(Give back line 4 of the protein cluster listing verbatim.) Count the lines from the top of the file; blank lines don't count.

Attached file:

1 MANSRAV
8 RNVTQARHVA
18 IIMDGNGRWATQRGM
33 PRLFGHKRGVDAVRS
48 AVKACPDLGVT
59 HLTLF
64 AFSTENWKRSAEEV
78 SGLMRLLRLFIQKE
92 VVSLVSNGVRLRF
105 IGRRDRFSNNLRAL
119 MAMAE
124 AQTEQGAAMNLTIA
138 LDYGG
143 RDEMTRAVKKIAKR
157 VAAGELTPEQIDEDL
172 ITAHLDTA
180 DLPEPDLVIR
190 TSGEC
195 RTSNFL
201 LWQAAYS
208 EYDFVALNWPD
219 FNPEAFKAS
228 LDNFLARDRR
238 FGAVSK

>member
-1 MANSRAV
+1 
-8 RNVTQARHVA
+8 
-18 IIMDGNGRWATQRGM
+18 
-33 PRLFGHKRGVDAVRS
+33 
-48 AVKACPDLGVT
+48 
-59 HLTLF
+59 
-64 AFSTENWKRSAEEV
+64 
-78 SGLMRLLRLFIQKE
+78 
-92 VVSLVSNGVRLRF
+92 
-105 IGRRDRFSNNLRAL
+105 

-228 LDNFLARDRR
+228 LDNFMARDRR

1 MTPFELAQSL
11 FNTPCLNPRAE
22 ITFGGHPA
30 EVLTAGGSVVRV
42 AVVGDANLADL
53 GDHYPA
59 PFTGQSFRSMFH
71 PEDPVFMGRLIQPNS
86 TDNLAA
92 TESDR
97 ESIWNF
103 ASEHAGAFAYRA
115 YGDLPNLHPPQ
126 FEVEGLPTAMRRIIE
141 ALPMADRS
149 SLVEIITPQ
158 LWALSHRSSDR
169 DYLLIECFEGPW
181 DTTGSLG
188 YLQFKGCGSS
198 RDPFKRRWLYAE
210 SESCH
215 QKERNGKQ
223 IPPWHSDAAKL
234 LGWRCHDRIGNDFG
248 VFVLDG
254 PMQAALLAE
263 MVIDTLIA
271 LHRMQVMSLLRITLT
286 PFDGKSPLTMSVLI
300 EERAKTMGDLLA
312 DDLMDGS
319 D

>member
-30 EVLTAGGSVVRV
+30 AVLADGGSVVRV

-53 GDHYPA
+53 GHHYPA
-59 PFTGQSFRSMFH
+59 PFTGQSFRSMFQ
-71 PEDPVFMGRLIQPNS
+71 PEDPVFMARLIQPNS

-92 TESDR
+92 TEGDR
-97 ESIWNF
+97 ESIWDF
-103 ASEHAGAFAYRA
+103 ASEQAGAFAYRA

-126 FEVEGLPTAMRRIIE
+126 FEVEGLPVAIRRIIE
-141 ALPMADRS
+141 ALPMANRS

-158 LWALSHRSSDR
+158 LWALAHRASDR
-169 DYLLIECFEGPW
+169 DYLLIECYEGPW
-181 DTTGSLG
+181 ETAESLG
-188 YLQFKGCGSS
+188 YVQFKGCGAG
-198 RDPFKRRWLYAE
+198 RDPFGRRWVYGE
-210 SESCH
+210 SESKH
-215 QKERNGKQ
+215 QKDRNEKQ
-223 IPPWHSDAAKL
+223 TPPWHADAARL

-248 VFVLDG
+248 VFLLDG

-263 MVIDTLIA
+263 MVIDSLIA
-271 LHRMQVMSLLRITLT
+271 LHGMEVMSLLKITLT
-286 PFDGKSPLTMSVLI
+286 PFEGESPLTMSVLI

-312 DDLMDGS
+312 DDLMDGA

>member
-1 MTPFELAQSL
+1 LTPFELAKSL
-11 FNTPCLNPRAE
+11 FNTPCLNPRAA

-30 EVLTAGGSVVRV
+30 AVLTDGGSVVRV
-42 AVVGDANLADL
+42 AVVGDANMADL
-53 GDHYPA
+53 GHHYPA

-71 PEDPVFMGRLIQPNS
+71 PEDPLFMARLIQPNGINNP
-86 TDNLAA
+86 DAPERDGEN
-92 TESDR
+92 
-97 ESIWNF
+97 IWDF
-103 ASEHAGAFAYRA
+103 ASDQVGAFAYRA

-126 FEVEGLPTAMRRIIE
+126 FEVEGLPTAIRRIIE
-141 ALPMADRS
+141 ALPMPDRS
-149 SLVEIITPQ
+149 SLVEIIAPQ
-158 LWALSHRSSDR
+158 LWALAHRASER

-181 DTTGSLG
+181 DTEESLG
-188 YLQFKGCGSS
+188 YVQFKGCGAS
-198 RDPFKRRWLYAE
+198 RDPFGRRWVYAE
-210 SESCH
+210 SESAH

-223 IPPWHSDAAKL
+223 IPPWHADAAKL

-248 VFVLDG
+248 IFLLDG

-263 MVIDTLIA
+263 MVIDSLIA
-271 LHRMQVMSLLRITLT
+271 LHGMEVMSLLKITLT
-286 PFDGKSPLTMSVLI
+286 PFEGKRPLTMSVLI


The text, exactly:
33 PRLFGHKRGVDAVRS